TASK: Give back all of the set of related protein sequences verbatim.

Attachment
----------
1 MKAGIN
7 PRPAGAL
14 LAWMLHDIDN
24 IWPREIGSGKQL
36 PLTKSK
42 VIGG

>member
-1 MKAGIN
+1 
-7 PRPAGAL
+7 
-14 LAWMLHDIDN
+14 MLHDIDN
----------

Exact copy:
1 MKAGIN
7 PRPAGAL
14 LAWMLHDIDN
24 IWPREIGSGKQL
36 PLTKSK
42 VIGG

>member
-1 MKAGIN
+1 
-7 PRPAGAL
+7 
-14 LAWMLHDIDN
+14 MLHDIDN